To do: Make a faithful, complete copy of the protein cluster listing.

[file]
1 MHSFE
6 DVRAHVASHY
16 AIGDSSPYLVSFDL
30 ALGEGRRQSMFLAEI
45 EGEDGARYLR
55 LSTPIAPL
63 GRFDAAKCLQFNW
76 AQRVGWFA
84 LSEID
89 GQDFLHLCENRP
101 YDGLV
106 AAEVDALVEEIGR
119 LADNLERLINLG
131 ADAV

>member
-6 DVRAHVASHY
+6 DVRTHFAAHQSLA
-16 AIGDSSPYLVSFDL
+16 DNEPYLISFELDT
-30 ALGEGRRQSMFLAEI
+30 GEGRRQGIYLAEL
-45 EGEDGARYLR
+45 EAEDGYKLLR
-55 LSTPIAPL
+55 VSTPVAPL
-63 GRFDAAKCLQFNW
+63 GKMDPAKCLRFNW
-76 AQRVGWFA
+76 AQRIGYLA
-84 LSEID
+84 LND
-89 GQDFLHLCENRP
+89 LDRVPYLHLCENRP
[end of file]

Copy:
1 MHSFE
6 DVRAHVASHY
16 AIGDSSPYLVSFDL
30 ALGEGRRQSMFLAEI
45 EGEDGARYLR
55 LSTPIAPL
63 GRFDAAKCLQFNW
76 AQRVGWFA
84 LSEID
89 GQDFLHLCENRP
101 YDGLV
106 AAEVDALVEEIGR
119 LADNLERLINLG
131 ADAV

>member
-6 DVRAHVASHY
+6 DVRTHFAAHQSLA
-16 AIGDSSPYLVSFDL
+16 DNEPYLISFELDT
-30 ALGEGRRQSMFLAEI
+30 GEGRRQGIYLAEL
-45 EGEDGARYLR
+45 EAEDGYKLLR
-55 LSTPIAPL
+55 VSTPVAPL
-63 GRFDAAKCLQFNW
+63 GKMDPAKCLRFNW
-76 AQRVGWFA
+76 AQRIGYLA
-84 LSEID
+84 LND
-89 GQDFLHLCENRP
+89 LDRVPYLHLCENRP